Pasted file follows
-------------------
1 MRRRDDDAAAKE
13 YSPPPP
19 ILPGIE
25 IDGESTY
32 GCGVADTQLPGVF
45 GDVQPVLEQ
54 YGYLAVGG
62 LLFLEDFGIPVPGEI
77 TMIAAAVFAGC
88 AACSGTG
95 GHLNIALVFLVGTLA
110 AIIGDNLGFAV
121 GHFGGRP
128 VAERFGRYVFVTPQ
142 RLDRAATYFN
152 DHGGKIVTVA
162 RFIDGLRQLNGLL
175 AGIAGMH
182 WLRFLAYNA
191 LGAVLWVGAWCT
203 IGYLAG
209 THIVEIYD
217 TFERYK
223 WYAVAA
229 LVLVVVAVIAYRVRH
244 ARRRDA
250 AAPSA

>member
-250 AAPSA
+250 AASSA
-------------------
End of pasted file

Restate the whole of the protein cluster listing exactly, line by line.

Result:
1 MRRRDDDAAAKE
13 YSPPPP
19 ILPGIE
25 IDGESTY
32 GCGVADTQLPGVF
45 GDVQPVLEQ
54 YGYLAVGG
62 LLFLEDFGIPVPGEI
77 TMIAAAVFAGC
88 AACSGTG
95 GHLNIALVFLVGTLA
110 AIIGDNLGFAV
121 GHFGGRP
128 VAERFGRYVFVTPQ
142 RLDRAATYFN
152 DHGGKIVTVA
162 RFIDGLRQLNGLL
175 AGIAGMH
182 WLRFLAYNA
191 LGAVLWVGAWCT
203 IGYLAG
209 THIVEIYD
217 TFERYK
223 WYAVAA
229 LVLVVVAVIAYRVRH
244 ARRRDA
250 AAPSA

>member
-250 AAPSA
+250 AASSA